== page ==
I demanded that she stop crying, and told her how much I sacrificed for her. That I had gotten a college degree so I could provide for her. That I was being degraded on a daily basis at a job that I couldn’t stand just so I could have enough money to come get her, and she had the nerve to disrespect me. Cut it out! I told her. Stop it! But she continued to cry. This little brown-skinned girl with light brown eyes like mine, and full eyebrows like mine, was in her car seat openly expressing all of the sacred things that I had learned to forget, like those trips to the barbershop.
I never liked to get my hair cut as a child. About once every few months my father would take my brother and I to the barbershop for a haircut. By this time I would have a small unkempt Afro with patches of tiny naps on the back of my neck. In preparation for my trip to the barbershop my mother would gently comb my hair with a little plastic comb. She would spray water on the tougher spots so the comb would go through nice and easy, so I wouldn’t squirm as much (because I was severely tender-headed). But I still squirmed and all of mother’s careful strokes and tedious labor were irrelevant by the time I got to the barber’s chair, because the water had dried, making my hair harder and nappier than ever.
The barber was my father’s friend. He was an old guy with glasses, named Will. He never showed me any mercy. My father was always first to get a haircut and it always amazed me how he used the barber’s chair like a pulpit. He carefully directed the general conversation of the shop to topics that interested him. Somehow he was able to redirect all conversations about sports —which he had always abhorred—to the need for black people to support black businesses. Conversations about women somehow ended up being about Christianity. My father, although small in stature, was the unofficial maestro of the barbershop. And he never once had to raise his voice.
My brother would go next. He never let his hair get as long and kinky as mine. His hair was so soft and thick the barber almost thanked him for letting him touch it.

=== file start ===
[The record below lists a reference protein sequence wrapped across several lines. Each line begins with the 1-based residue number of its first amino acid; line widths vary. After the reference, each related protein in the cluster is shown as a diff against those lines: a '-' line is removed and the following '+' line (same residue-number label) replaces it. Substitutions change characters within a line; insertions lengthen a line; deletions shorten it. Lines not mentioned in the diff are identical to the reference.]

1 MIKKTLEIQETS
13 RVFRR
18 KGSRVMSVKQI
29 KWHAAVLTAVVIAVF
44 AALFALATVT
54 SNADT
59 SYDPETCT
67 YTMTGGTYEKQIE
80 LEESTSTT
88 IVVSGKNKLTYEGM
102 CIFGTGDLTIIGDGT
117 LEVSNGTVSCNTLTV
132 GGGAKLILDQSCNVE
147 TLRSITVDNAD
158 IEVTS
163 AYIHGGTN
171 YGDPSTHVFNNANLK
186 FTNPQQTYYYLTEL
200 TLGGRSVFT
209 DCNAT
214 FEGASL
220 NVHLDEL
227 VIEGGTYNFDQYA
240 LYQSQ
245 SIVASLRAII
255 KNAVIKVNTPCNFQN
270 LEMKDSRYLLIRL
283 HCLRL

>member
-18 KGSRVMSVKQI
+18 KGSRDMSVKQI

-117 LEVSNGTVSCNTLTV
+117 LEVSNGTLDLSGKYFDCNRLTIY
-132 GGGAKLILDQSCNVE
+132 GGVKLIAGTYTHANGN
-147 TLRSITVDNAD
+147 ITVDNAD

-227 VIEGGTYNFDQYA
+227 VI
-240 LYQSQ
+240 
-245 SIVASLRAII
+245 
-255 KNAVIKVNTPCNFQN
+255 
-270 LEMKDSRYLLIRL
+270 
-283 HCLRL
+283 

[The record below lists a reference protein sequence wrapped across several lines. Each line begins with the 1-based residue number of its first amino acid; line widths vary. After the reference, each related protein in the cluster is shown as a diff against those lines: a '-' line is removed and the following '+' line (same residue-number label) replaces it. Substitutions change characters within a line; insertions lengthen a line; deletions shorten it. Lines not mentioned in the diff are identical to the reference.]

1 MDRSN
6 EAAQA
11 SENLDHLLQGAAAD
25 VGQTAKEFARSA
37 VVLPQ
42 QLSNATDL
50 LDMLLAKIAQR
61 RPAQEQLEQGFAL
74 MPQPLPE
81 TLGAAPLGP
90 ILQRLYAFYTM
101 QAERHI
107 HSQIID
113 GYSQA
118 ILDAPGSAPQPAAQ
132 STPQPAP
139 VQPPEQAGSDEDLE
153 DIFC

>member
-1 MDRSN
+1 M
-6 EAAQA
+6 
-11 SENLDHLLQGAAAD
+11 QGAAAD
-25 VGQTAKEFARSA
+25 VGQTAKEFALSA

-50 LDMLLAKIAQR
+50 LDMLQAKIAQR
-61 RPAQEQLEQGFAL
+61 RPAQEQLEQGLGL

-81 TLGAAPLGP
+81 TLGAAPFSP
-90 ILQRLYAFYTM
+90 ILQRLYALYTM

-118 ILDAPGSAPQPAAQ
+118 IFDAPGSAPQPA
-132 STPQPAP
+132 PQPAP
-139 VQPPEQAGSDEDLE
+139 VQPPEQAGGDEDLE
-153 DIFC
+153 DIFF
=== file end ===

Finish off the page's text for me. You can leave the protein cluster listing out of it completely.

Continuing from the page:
Then it was my turn to go. While my father continued to direct conversation and my brother sat in his seat glowing with all of the adulation he had just received, Will the barber ripped through my hair with a torturing device known as the “natural comb.” A natural comb is a long black comb with metal teeth designed specifically for taming the most savage, unruly naps. As he ran the comb through my hair with so much force that it snapped my head back and I could literally hear the naps popping out, I tried so hard to keep it together, but I could feel the tears coming. I knew that he had to comb my hair so that it wouldn’t damage his clippers but I couldn’t understand why he had to be so brutal. Why didn’t he ask me if I was tender-headed? If he did then maybe he would be able to comb my hair gently like my mother did. Why didn’t it bother him that he was hurting me? I could no longer stop the water from trickling down my cheek. I looked at my father, the great composer of conversation, through blurred eyes as I cried. And I remember him finally looking up at me. He did not say anything. He was ashamed.
And now this little being was in my backseat screaming so loud and for so long that she lost her breath. I hadn’t made it to the freeway before I cracked. She broke me down. I pulled the car into the nearest parking lot, unbuckled her, and held her close to my chest. I let her cry and she did for several minutes. I rocked her and shushed her gently while telling her gently that everything was going to be OK. I kissed her tears away until no more fell, until she went to sleep in my arms.
That was the day I learned to transcend my manhood in order to be a good father. I promised to listen to her cries in order to interpret exactly what she needed. Sometimes it was a bottle, sometimes it was reassurance, and sometimes it was a hug, while other times it was a song. Indeed my daughter was the first female I learned how to effectively communicate with. She became my entire weekend, she was my focus, and she became my identity.
That was the day I promised I would never leave her.
Reprinted from Rad Dad (Spring 2014), a quarterly zine that features dispatches from frontiers of fatherhood.